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Bennie Adkins, Medal of Honor recipient, dies

The Montgomery Advertiser logoThe Montgomery Advertiser 4/18/2020 Brian Lyman, Montgomery Advertiser

Bennie Adkins, who was awarded the Medal of Honor 48 years after a battle in Vietnam in which he saved fellow soldiers' lives while being wounded 18 times, has died. He was 86. 

Adkins' death was reported by the Bennie Adkins Foundation's Facebook page on Friday. 

"We are deeply saddened to notify you that after a courageous battle with COVID-19, Command Sergeant Major Bennie G. Adkins departed this life today, with beloved family at his bedside," the statement said.

Adkins, who lived in Opelika, was hospitalized at the end of March with coronavirus.

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Adkins was awarded the Medal of Honor in 2014 for his actions during a battle between March 9 and March 12, 1966. When the North Vietnamese and Viet Cong soldiers attacked Camp A Shau, Adkins rushed through intense fire to man a mortar, which came under fire and led to wounds. He later ran through mortar fire to bring many fellow soldiers to safety. Adkins continued to rescue soldiers after the main attack died down, and braved sniper fire to do so. 

a man sitting on a table: Congressional Medal of Honor winner Bennie Adkins attends a joint session of the legislature held in recognition of Military Appreciation Day, at the Alabama Statehouse in Montgomery, Ala., on Tuesday May 12, 2015. © Mickey Welsh / Advertiser Congressional Medal of Honor winner Bennie Adkins attends a joint session of the legislature held in recognition of Military Appreciation Day, at the Alabama Statehouse in Montgomery, Ala., on Tuesday May 12, 2015.

On March 10, Adkins manned a mortar by himself and fought waves of attacking soldiers with rifle and small arms fire. He later ran back to the position to retrieve ammunition and fought his way out of the camp, destroying sensitive information before doing so.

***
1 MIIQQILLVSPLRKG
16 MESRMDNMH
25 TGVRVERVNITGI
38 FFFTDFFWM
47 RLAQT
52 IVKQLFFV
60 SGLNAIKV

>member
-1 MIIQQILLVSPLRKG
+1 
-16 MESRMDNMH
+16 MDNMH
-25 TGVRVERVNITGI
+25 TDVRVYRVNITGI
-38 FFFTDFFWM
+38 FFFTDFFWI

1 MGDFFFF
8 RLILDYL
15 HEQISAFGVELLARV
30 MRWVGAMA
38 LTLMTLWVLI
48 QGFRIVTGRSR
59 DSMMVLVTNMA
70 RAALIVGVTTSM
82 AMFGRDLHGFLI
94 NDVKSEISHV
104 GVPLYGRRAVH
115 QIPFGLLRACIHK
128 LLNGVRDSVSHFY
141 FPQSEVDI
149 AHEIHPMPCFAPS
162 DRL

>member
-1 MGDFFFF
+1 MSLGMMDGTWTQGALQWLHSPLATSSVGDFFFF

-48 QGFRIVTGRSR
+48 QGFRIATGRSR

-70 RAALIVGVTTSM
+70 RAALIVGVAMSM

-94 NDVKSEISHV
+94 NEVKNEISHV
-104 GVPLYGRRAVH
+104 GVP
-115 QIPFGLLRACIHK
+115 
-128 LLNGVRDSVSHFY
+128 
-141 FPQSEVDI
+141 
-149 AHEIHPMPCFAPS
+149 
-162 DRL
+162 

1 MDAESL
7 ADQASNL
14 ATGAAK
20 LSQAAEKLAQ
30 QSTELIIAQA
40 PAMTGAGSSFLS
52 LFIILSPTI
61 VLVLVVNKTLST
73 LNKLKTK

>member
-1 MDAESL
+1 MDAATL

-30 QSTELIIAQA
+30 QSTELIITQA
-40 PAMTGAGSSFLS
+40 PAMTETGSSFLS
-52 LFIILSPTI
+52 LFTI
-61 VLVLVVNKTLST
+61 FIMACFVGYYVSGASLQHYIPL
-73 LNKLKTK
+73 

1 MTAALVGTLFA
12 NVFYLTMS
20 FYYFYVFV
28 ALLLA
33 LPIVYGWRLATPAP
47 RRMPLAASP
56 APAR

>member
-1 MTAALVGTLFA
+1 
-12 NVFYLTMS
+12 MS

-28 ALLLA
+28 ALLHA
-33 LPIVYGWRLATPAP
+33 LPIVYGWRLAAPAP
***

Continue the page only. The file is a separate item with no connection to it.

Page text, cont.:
Adkins initially received the Distinguished Service Cross (DSC) for his effort. In the early 2000s, the U.S. Army reviewed its list of DSC recipients and found seven veterans, including Adkins, who qualified for the Medal of Honor. He received the medal at a ceremony in the White House in September, 2014. 

“Normally, this medal must be awarded within a few years of the action,” Obama said at the ceremony. “But sometimes even the most extraordinary stories can get lost in the fog of war.”

Adkins told the Duncan Banner in 2014 that he was "thankful to have survived being wounded."

“What I attribute this to is not my actions, but the actions of the other 16 Americans that were with us in the battle of Camp A Shau and the five Americans that paid the ultimate price,” Adkins told the newspaper.

Bennie Adkins was born on Feb. 1, 1934, in Oklahoma, one of seven children in a farm family. He was drafted into the U.S. Army in 1956 and spent 13 years as a Green Beret, deploying to Vietnam three times. After retiring from the Army as a command sergeant major in 1978, he earned three degrees from Troy University, and founded an accounting business which he ran for 22 years, according to the foundation.  

Adkins also taught adult education and computer science at Auburn University and Southern Union State Community College.

He is survived by three children and several grandchildren and great-grandchildren.

Contact Montgomery Advertiser reporter Brian Lyman at 334-240-0185 or blyman@gannett.com.

This article originally appeared on Montgomery Advertiser: Bennie Adkins, Medal of Honor recipient, dies

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